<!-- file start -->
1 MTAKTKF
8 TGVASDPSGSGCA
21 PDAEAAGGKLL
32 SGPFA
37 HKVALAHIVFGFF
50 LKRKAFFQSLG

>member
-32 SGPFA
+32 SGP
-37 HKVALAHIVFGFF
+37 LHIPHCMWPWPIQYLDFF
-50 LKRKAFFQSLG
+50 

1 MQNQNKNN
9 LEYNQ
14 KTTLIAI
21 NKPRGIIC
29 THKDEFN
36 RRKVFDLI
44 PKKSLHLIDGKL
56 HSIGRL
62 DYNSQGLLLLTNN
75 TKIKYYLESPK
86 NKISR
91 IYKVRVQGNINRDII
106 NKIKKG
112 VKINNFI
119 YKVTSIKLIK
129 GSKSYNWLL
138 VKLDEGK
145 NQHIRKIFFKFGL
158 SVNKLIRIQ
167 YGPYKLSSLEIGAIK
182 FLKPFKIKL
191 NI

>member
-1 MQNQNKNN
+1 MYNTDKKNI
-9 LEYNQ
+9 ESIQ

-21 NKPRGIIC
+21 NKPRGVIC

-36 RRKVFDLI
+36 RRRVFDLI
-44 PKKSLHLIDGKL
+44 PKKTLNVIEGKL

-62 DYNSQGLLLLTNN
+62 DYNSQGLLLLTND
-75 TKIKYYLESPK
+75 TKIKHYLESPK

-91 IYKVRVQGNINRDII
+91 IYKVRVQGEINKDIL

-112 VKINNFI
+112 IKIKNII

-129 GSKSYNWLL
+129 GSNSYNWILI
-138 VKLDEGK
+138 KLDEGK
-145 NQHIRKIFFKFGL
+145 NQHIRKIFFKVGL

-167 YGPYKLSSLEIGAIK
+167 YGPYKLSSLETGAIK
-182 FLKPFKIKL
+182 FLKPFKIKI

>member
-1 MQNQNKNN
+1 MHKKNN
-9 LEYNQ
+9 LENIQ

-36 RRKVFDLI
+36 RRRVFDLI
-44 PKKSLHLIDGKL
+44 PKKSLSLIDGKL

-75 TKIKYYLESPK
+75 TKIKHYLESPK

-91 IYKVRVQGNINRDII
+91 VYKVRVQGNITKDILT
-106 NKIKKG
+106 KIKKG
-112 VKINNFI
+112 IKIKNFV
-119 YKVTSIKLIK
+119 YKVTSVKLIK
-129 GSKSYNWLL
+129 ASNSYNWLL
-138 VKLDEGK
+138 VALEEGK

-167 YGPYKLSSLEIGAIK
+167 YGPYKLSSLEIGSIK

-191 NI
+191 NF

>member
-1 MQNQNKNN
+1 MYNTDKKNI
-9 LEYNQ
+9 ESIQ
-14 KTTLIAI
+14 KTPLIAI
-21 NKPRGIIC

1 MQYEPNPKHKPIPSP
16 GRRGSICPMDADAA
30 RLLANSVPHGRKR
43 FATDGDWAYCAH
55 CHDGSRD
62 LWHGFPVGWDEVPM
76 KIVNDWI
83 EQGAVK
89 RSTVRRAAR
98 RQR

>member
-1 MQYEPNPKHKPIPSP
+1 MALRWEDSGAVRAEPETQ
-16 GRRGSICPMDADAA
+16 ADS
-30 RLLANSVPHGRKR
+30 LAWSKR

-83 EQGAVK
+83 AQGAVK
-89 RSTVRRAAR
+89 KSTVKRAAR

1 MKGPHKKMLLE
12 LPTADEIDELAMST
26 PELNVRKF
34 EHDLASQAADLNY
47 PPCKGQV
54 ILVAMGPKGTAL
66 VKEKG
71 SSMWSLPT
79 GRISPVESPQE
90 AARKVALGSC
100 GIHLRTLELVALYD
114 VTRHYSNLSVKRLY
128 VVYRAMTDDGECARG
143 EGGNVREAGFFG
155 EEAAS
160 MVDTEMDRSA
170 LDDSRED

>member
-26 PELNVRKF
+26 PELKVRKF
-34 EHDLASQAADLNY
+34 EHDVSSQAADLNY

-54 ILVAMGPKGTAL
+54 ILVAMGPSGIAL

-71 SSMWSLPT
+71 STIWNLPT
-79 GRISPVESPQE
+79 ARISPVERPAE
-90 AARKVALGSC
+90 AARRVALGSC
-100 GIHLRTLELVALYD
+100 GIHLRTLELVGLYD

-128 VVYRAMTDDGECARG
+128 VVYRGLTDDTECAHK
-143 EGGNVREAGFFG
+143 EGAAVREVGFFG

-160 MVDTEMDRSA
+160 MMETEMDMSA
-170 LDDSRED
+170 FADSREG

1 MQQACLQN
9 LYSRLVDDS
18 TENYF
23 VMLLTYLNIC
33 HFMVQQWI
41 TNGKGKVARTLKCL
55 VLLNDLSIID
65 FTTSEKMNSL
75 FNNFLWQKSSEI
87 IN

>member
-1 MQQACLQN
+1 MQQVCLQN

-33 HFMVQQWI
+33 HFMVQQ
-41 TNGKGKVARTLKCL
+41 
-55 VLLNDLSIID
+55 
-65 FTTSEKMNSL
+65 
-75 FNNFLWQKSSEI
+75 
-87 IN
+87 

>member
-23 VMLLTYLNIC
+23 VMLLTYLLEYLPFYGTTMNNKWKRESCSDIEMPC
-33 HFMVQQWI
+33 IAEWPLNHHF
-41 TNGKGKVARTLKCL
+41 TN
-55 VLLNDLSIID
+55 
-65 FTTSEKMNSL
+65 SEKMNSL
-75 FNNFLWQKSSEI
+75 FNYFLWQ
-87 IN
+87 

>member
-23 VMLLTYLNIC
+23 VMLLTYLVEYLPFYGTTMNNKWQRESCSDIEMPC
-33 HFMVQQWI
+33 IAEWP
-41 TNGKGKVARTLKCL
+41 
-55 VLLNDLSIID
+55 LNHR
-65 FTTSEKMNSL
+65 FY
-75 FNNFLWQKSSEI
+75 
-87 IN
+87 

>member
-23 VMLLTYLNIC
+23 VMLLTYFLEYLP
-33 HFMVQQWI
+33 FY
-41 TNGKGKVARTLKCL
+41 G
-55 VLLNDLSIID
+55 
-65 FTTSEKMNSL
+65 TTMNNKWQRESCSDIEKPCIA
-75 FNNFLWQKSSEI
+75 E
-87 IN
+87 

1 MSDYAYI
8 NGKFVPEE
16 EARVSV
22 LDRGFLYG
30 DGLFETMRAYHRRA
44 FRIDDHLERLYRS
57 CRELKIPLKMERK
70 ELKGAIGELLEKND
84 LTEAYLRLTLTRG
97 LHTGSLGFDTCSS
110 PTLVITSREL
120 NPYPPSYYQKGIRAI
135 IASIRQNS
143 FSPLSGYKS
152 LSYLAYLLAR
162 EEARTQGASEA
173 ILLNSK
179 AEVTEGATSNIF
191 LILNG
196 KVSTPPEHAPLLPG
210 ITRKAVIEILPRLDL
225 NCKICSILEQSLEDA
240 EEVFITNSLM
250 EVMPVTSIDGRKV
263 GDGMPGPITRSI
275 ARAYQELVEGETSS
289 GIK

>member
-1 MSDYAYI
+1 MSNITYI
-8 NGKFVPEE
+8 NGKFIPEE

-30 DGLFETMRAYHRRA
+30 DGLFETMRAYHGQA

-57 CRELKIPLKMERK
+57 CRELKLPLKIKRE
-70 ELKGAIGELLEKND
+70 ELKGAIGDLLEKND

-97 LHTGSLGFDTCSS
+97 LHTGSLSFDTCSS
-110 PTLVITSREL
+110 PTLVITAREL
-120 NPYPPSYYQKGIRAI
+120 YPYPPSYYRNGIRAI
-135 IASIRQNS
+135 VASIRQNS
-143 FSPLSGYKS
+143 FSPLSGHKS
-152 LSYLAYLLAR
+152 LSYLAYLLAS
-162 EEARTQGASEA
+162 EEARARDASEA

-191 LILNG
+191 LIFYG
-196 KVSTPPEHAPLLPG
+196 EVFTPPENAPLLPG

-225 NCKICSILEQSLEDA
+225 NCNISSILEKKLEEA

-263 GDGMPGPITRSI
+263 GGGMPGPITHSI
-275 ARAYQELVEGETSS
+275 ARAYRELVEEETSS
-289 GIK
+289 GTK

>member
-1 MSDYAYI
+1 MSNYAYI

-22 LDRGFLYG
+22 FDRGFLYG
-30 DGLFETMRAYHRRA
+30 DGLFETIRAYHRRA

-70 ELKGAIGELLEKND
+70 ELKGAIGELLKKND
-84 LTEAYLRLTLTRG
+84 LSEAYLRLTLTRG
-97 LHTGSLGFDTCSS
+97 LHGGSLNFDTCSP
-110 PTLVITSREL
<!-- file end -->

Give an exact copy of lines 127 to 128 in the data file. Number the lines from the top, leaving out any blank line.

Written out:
66 VKEKG
71 SSMWSLPT